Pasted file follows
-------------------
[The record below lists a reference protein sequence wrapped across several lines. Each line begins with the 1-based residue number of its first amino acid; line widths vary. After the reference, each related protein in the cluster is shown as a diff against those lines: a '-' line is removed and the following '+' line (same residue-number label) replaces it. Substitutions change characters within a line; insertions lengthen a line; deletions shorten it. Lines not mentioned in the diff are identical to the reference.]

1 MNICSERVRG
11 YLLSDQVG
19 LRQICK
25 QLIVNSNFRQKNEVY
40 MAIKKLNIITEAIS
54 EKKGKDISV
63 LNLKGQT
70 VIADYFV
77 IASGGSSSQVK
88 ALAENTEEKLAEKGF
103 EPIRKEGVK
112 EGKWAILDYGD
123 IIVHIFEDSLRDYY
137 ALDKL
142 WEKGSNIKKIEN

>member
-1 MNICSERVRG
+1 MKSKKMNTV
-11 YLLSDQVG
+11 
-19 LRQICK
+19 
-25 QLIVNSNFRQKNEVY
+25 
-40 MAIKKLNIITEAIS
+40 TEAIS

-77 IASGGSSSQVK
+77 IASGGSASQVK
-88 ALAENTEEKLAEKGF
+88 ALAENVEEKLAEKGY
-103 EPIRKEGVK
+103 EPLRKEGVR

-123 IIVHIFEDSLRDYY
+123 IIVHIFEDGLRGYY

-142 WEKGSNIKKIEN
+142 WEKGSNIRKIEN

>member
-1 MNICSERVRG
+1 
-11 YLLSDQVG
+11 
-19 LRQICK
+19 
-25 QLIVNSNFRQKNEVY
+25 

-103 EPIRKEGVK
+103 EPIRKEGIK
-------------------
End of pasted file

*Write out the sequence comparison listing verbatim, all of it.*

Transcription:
[The record below lists a reference protein sequence wrapped across several lines. Each line begins with the 1-based residue number of its first amino acid; line widths vary. After the reference, each related protein in the cluster is shown as a diff against those lines: a '-' line is removed and the following '+' line (same residue-number label) replaces it. Substitutions change characters within a line; insertions lengthen a line; deletions shorten it. Lines not mentioned in the diff are identical to the reference.]

1 MNICSERVRG
11 YLLSDQVG
19 LRQICK
25 QLIVNSNFRQKNEVY
40 MAIKKLNIITEAIS
54 EKKGKDISV
63 LNLKGQT
70 VIADYFV
77 IASGGSSSQVK
88 ALAENTEEKLAEKGF
103 EPIRKEGVK
112 EGKWAILDYGD
123 IIVHIFEDSLRDYY
137 ALDKL
142 WEKGSNIKKIEN

>member
-1 MNICSERVRG
+1 MKSKKMNTV
-11 YLLSDQVG
+11 
-19 LRQICK
+19 
-25 QLIVNSNFRQKNEVY
+25 
-40 MAIKKLNIITEAIS
+40 TEAIS

-77 IASGGSSSQVK
+77 IASGGSASQVK
-88 ALAENTEEKLAEKGF
+88 ALAENVEEKLAEKGY
-103 EPIRKEGVK
+103 EPLRKEGVR

-123 IIVHIFEDSLRDYY
+123 IIVHIFEDGLRGYY

-142 WEKGSNIKKIEN
+142 WEKGSNIRKIEN

>member
-1 MNICSERVRG
+1 
-11 YLLSDQVG
+11 
-19 LRQICK
+19 
-25 QLIVNSNFRQKNEVY
+25 

-103 EPIRKEGVK
+103 EPIRKEGIK